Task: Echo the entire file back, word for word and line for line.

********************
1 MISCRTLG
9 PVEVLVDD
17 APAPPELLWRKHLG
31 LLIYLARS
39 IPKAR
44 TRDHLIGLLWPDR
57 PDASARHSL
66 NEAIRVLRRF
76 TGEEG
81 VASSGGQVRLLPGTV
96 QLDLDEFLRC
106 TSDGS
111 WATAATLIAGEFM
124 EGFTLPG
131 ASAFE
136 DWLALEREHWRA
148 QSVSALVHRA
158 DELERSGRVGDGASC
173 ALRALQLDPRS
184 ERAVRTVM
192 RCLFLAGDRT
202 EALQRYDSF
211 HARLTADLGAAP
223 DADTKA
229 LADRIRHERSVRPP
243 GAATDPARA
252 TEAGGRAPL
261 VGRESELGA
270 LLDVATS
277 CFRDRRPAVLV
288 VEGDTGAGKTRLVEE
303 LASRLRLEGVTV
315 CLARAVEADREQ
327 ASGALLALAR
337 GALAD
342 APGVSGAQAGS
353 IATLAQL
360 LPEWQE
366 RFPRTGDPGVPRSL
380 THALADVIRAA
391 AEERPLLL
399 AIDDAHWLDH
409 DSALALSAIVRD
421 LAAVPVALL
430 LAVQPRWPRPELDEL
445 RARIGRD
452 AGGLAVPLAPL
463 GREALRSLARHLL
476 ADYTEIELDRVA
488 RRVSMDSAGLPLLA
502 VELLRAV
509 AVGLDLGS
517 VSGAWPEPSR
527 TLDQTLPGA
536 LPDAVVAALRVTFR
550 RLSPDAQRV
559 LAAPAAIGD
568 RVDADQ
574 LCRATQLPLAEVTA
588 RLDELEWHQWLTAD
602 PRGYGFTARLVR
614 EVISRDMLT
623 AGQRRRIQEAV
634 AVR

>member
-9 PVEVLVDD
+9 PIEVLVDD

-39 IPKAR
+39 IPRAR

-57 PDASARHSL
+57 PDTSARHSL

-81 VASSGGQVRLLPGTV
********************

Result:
1 MISCRTLG
9 PVEVLVDD
17 APAPPELLWRKHLG
31 LLIYLARS
39 IPKAR
44 TRDHLIGLLWPDR
57 PDASARHSL
66 NEAIRVLRRF
76 TGEEG
81 VASSGGQVRLLPGTV
96 QLDLDEFLRC
106 TSDGS
111 WATAATLIAGEFM
124 EGFTLPG
131 ASAFE
136 DWLALEREHWRA
148 QSVSALVHRA
158 DELERSGRVGDGASC
173 ALRALQLDPRS
184 ERAVRTVM
192 RCLFLAGDRT
202 EALQRYDSF
211 HARLTADLGAAP
223 DADTKA
229 LADRIRHERSVRPP
243 GAATDPARA
252 TEAGGRAPL
261 VGRESELGA
270 LLDVATS
277 CFRDRRPAVLV
288 VEGDTGAGKTRLVEE
303 LASRLRLEGVTV
315 CLARAVEADREQ
327 ASGALLALAR
337 GALAD
342 APGVSGAQAGS
353 IATLAQL
360 LPEWQE
366 RFPRTGDPGVPRSL
380 THALADVIRAA
391 AEERPLLL
399 AIDDAHWLDH
409 DSALALSAIVRD
421 LAAVPVALL
430 LAVQPRWPRPELDEL
445 RARIGRD
452 AGGLAVPLAPL
463 GREALRSLARHLL
476 ADYTEIELDRVA
488 RRVSMDSAGLPLLA
502 VELLRAV
509 AVGLDLGS
517 VSGAWPEPSR
527 TLDQTLPGA
536 LPDAVVAALRVTFR
550 RLSPDAQRV
559 LAAPAAIGD
568 RVDADQ
574 LCRATQLPLAEVTA
588 RLDELEWHQWLTAD
602 PRGYGFTARLVR
614 EVISRDMLT
623 AGQRRRIQEAV
634 AVR

>member
-9 PVEVLVDD
+9 PIEVLVDD

-39 IPKAR
+39 IPRAR

-57 PDASARHSL
+57 PDTSARHSL

-81 VASSGGQVRLLPGTV